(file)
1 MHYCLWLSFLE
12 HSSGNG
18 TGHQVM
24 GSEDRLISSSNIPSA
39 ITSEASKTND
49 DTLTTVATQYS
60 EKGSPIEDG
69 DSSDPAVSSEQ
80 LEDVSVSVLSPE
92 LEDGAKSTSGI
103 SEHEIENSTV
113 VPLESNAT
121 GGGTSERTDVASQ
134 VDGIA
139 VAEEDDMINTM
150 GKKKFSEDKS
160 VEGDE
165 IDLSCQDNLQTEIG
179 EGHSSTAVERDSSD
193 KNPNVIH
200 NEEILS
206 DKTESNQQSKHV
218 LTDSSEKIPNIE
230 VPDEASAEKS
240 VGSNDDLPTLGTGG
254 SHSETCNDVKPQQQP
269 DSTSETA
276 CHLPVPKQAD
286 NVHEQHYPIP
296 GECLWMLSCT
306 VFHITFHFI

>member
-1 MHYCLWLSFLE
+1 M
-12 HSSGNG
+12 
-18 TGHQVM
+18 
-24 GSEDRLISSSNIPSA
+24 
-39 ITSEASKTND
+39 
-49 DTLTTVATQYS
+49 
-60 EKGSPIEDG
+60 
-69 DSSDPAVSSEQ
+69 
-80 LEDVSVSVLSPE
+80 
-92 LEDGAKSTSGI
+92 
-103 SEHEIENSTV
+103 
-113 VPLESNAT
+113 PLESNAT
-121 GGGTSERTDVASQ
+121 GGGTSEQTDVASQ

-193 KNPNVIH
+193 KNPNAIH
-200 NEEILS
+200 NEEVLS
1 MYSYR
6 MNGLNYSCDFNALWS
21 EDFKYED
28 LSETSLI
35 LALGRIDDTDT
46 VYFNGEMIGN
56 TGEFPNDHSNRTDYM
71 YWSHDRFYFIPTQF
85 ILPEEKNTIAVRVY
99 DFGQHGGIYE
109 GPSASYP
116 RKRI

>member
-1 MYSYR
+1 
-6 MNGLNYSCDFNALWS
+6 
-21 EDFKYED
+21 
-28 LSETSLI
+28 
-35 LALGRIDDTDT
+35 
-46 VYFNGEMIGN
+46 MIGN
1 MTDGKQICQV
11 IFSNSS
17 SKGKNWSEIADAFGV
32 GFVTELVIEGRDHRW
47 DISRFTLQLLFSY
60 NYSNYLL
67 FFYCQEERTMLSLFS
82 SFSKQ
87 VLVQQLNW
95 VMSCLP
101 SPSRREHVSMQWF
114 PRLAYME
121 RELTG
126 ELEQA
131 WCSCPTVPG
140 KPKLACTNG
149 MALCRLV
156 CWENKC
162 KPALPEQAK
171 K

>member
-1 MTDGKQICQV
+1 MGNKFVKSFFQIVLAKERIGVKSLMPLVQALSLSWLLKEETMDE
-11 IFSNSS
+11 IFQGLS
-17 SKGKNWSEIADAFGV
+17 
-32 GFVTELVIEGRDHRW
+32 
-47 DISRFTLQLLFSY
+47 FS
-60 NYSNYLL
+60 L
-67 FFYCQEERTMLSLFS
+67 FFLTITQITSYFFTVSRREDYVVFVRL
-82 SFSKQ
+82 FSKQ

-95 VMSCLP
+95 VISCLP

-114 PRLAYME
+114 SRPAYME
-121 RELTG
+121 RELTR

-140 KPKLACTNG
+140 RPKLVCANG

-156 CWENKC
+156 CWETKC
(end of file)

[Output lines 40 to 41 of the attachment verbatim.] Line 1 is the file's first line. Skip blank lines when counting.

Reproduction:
+24 
-39 ITSEASKTND